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Home > Cats > My Cat Has Worms: How Do I Clean My House? Vet Approved Advice

My Cat Has Worms: How Do I Clean My House? Vet Approved Advice

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Dr. Paola Cuevas

Veterinarian, MVZ

The information is current and up-to-date in accordance with the latest veterinarian research.

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Being a proud cat parent is full of ups and downs—mostly ups! But one of the downs is contending with the occasional gross factor, such as litter box accidents, vomit messes, and parasites, which also means you need to stay on top of cleaning.

Cleaning your house when your cat has worms is doubly important because it can ensure that they don’t become reinfested. We go over tips and tricks for cleaning your home when your cat has worms and the best ways to keep your kitty from getting them again!

divider-catHow Do Cats Get Worms?

It’s more likely that outdoor cats will get worms than indoor cats, but it’s possible for indoor cats to get them too.

If a cat comes into contact with any area that has worm eggs, they can become infested with worms. The eggs can sit on surfaces like grass and plants, as well as in feces. After a cat brushes up against the eggs and eventually grooms themselves, they will ingest the eggs and have a case of worms.

Indoor cats are more likely to become infested if they live with multiple cats, particularly if they share the same litter boxes or live with dogs. Outdoor cats can get worms if they eat any small prey that is also infested or if they come in contact with infected dog poop.

Finally, when a cat has fleas, there’s a chance of getting tapeworms. Fleas can jump from dogs to cats and can also be ingested when your cat is grooming themselves.

sick grey cat
Image By: Anna Nikonorova, Shutterstock

How Can You Tell If Your Cat Has Worms?

The kinds of signs that a cat exhibits depend on what types of worms they have. That said, here are common signs of worms:

Common signs of gastrointestinal parasites in cats
  • Diarrhea (might have blood)
  • Vomiting (might throw up worms with it)
  • Weight loss
  • Skin problems
  • Tarry feces
  • Poor overall body condition and dull coat
  • Swollen/bloated abdomen
If your cat goes a long time without their worms being treated, you might see the following signs:
  • Dehydration
  • Anemia (pale gums and lips)
  • Shock
  • Low blood pressure
  • Weakness
  • Death (if left untreated)

If you notice a few of these signs and suspect that your cat might have worms, you should take your cat to the vet as soon as possible.

What Is the Treatment for Worms?

Before you clean your house, you need to treat the worms in your cat first. Keep in mind that the kind of treatment that a cat receives depends on what kind of worms they have. Roundworms and hookworms are among the most common, but cats can also get tapeworms and heartworms.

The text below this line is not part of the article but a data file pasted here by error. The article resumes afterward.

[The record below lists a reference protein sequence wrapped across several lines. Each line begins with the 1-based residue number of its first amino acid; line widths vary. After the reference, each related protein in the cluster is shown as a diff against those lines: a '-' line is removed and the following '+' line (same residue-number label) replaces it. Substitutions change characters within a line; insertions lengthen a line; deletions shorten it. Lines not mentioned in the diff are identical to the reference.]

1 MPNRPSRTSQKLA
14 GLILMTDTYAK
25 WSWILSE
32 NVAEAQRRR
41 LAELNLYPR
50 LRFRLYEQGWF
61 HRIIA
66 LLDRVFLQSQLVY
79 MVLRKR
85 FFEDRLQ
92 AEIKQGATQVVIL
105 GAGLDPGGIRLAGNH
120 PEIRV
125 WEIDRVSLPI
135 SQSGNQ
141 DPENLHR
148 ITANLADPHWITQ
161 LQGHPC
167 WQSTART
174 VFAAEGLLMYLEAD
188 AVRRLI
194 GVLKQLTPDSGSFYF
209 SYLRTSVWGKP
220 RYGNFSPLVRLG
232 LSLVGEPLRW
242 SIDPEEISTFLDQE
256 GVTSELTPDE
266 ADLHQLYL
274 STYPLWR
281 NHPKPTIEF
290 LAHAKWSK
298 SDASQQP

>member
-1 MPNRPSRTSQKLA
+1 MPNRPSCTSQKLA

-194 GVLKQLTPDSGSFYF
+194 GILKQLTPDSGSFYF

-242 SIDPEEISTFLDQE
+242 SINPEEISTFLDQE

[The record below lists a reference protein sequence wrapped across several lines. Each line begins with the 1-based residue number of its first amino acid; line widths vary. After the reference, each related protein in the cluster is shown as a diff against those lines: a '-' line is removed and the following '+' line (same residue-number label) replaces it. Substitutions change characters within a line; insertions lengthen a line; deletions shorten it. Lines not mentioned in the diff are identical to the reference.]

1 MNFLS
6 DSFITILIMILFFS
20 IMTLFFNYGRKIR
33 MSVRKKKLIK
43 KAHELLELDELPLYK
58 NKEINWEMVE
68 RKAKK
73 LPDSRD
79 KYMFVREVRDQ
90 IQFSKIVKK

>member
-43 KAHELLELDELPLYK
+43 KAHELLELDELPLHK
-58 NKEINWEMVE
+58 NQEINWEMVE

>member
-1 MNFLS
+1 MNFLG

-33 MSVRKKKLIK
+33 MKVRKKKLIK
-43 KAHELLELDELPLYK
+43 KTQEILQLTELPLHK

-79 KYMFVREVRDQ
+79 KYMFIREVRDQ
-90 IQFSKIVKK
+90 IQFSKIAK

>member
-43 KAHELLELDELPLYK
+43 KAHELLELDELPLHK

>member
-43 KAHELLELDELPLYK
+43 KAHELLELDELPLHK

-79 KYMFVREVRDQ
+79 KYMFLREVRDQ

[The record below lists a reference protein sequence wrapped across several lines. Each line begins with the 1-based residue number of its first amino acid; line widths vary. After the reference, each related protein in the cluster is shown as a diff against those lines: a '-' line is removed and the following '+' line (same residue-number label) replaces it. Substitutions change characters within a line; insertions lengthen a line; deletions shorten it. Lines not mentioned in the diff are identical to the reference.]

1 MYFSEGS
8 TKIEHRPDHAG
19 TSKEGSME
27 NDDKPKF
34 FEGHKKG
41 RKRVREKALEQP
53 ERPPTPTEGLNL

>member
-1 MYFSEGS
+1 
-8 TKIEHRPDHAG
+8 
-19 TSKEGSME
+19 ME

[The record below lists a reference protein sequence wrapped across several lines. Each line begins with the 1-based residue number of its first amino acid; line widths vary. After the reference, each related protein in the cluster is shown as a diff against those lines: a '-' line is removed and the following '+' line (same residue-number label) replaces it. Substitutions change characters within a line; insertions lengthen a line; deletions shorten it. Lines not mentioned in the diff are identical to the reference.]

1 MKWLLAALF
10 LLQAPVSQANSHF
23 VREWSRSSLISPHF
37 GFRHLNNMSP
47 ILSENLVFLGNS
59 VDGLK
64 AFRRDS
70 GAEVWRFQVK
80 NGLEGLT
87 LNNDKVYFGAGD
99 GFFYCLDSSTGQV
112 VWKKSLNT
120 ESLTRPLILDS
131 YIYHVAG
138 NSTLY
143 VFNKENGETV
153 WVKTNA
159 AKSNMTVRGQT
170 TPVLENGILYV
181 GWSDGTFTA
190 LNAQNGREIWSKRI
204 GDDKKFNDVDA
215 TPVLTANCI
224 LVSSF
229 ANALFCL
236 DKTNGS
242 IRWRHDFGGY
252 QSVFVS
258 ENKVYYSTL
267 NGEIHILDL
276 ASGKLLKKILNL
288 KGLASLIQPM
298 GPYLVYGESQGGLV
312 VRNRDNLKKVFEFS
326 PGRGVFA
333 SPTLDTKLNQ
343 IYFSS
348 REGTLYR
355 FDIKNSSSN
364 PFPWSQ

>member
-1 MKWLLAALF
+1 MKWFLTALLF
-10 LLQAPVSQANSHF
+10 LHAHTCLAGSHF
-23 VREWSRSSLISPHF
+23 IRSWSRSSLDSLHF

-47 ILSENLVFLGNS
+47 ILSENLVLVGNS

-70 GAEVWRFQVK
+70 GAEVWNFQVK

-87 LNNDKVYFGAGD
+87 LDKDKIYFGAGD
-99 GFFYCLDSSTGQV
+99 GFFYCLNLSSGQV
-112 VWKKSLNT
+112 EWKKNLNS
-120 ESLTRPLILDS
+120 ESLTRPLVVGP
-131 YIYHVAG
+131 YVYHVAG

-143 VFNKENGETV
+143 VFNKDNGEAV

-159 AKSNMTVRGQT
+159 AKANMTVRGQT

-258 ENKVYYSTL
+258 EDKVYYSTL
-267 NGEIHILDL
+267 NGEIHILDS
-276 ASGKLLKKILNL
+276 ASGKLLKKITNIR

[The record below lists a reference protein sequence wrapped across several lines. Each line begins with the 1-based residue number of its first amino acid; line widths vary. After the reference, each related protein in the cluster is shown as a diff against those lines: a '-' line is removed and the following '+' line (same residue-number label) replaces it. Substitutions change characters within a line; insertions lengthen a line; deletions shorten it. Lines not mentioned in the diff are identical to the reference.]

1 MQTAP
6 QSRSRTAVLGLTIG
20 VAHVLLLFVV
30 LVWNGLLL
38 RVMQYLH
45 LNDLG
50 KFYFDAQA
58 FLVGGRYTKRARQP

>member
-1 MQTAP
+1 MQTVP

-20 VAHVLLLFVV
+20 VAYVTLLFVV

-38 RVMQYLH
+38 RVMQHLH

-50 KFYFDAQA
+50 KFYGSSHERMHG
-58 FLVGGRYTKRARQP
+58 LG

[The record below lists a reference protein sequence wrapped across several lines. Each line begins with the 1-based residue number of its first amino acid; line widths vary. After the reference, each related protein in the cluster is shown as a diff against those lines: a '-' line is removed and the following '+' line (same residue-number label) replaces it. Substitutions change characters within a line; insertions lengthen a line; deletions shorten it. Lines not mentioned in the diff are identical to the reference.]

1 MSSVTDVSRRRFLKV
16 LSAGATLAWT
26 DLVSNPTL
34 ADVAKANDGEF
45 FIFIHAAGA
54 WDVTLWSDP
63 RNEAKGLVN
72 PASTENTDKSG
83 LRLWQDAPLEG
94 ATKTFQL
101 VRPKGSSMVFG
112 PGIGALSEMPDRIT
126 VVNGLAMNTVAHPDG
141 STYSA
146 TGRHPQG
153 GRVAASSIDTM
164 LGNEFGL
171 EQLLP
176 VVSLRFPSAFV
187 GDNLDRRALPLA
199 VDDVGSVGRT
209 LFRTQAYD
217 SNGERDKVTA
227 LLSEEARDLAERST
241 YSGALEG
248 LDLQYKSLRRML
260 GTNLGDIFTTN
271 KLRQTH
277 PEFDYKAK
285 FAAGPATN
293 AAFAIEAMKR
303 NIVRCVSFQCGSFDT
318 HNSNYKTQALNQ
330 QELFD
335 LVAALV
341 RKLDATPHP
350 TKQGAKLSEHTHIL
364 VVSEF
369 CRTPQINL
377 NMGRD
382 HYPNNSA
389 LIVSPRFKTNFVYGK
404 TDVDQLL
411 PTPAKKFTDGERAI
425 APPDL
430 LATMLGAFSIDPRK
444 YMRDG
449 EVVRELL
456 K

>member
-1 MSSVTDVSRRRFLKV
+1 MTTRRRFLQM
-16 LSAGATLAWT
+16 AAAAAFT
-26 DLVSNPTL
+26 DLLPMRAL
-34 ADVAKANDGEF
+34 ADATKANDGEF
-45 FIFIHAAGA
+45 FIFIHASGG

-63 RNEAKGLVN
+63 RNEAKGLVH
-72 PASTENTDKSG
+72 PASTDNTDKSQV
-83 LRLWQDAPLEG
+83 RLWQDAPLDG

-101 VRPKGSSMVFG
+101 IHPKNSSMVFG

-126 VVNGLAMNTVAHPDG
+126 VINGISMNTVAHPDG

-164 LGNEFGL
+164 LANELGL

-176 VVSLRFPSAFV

While over-the-counter deworming medication is available, it’s always best to have your cat properly diagnosed by your vet, who will then prescribe you the appropriate deworming medication. If your cat has fleas, you’ll need to clear up the fleas in addition to the tapeworms.

nebelung cat getting checked at a vet clinic
Image By: Juice Flair, Shutterstock


The 9 Tips for Cleaning Your House

Now that your cat has been treated for worms, it’s time to tackle your house. How well you clean the place is almost as important as the deworming treatment. If worm eggs are still hanging around, your cat will ingest them, and the cycle will start all over again.

1.  Protecting Yourself

It is possible for you to become infested with your cat’s worms, so while dealing with the treatment and the cleaning, you need to wear protective gear such as rubber gloves while cleaning and wash your hands very well after cleaning.

You can consider wearing a full-body suit and rubber boots too. Otherwise, you need to clean everything that you’re wearing immediately after your cleaning session. Your best bet is to wear disposable protective gear so you can just throw everything away when you’re done.

Rug Cleaning
Image Credit: Andrey_Popov, Shutterstock

2. Cleaning That Litter Box

Your first point of contact should be your cat’s litter box. Where there is poop, there will be worm eggs. Remember that your cat should be undergoing deworming treatment first. Removing the source of the worm eggs will help reduce the chances that your cat will get reinfected.

While your cat is undergoing treatment, you should be cleaning the litter box every day and immediately after your cat has pooped.

Empty the tray, wash it with soap and water, and rinse. Prepare a solution of 1 cup of bleach to 1 gallon of water to disinfect it, allowing 15 minutes of contact time before rinsing with water. The next step is to pass the steamer over all surfaces and allow the litter box to dry out in the sun. Remember to wear gloves and a mask that can be thrown out when you’re done.

3. Cleaning Any Accidents

Your cat may be vomiting and experiencing diarrhea, so you’ll need to clean those messes up as soon as possible. You can find eggs and worms in vomit and feces, so it’s essential to stay on top of these accidents. How you clean them depends on the surfaces that the accidents are sitting on.

yellow vomit on a light wooden floor and a cat